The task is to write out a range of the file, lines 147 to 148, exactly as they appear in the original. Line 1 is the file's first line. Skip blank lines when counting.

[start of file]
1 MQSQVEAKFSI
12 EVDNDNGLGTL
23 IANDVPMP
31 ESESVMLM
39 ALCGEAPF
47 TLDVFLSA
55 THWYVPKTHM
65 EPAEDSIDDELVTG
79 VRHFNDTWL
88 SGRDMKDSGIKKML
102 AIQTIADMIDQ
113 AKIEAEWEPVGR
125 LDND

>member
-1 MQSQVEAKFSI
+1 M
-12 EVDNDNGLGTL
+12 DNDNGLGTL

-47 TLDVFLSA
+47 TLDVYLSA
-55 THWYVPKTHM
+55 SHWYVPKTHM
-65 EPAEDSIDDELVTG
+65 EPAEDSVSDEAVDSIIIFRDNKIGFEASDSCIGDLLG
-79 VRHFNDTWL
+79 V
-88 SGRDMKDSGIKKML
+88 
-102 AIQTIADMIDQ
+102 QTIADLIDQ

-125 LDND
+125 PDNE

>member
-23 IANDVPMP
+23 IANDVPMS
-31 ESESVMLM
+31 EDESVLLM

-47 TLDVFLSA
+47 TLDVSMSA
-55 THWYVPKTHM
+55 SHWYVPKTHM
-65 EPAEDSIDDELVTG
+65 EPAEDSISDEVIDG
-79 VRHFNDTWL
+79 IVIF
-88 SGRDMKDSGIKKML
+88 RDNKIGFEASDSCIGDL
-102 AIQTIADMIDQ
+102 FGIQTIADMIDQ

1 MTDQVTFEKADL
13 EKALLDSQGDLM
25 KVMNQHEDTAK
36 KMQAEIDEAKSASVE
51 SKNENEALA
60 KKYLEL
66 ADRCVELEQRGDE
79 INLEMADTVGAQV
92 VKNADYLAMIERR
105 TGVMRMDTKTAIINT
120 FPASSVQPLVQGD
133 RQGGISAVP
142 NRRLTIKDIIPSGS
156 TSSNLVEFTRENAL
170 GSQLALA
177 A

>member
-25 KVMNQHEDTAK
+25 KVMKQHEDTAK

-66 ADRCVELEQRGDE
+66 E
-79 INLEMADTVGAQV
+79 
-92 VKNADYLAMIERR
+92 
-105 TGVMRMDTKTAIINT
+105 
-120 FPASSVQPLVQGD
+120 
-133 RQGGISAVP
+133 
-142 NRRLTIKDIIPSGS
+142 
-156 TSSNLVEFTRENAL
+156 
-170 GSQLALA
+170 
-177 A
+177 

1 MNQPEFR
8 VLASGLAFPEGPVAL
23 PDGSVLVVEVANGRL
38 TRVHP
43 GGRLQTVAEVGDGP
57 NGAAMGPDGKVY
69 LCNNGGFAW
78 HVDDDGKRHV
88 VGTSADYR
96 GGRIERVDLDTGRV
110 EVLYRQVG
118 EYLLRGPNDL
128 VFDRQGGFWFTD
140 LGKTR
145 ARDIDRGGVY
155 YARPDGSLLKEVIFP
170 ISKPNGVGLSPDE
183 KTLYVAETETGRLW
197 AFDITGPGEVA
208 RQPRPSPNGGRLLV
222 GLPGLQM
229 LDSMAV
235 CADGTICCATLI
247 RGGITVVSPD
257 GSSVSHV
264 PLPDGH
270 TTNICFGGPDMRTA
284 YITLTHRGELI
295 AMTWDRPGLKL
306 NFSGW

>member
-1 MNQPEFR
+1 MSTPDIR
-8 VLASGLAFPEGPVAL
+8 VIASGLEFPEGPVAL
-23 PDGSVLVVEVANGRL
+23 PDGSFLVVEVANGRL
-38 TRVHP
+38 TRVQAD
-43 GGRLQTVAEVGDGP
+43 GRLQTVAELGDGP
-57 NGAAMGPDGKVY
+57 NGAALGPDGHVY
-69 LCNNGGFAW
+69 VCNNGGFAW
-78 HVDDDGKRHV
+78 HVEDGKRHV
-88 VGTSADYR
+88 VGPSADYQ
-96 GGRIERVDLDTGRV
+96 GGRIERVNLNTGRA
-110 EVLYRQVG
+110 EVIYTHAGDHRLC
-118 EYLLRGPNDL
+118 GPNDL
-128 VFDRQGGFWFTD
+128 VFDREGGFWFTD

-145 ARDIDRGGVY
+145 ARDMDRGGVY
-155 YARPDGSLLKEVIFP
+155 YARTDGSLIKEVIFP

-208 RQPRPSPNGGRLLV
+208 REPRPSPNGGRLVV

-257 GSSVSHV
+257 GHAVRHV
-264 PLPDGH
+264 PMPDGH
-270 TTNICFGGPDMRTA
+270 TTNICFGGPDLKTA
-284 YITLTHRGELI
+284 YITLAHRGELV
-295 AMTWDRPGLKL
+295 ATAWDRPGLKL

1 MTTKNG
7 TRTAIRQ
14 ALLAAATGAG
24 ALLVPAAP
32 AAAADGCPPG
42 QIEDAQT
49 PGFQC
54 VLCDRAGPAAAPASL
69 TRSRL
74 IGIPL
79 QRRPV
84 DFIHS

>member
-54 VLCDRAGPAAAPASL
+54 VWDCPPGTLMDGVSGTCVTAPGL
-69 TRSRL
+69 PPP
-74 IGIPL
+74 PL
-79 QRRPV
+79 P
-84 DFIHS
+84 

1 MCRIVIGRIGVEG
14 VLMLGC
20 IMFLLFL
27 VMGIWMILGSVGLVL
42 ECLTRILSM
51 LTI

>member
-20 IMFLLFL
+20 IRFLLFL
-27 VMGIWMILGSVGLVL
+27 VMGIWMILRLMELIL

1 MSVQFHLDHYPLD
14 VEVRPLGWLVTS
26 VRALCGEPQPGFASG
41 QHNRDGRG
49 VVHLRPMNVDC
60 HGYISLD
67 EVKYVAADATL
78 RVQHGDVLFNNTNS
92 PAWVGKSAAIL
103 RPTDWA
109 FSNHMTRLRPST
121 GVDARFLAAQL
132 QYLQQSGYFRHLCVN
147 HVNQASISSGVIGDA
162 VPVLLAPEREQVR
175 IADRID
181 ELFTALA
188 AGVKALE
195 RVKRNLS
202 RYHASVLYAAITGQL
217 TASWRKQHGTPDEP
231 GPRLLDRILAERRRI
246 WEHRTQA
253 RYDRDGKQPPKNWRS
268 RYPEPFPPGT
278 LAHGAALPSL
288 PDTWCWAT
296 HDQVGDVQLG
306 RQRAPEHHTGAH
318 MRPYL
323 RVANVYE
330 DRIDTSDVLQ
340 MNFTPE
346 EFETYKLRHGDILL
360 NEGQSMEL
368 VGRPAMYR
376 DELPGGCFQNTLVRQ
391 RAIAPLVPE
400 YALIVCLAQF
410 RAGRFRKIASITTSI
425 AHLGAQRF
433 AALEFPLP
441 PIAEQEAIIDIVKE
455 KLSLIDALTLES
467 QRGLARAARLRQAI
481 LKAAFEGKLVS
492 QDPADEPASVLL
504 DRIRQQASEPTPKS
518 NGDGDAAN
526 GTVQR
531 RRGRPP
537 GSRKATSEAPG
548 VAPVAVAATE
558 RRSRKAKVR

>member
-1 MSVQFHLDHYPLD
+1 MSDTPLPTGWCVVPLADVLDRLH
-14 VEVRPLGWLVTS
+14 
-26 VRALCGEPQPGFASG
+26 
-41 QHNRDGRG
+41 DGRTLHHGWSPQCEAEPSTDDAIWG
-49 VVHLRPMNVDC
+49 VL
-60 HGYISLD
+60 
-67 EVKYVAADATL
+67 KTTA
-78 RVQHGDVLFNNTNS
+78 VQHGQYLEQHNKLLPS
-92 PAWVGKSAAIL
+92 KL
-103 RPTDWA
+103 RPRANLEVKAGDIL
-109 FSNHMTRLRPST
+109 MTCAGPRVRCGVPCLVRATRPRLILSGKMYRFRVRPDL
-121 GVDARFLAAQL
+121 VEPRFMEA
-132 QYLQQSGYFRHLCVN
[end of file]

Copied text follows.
+145 ARDMDRGGVY
-155 YARPDGSLLKEVIFP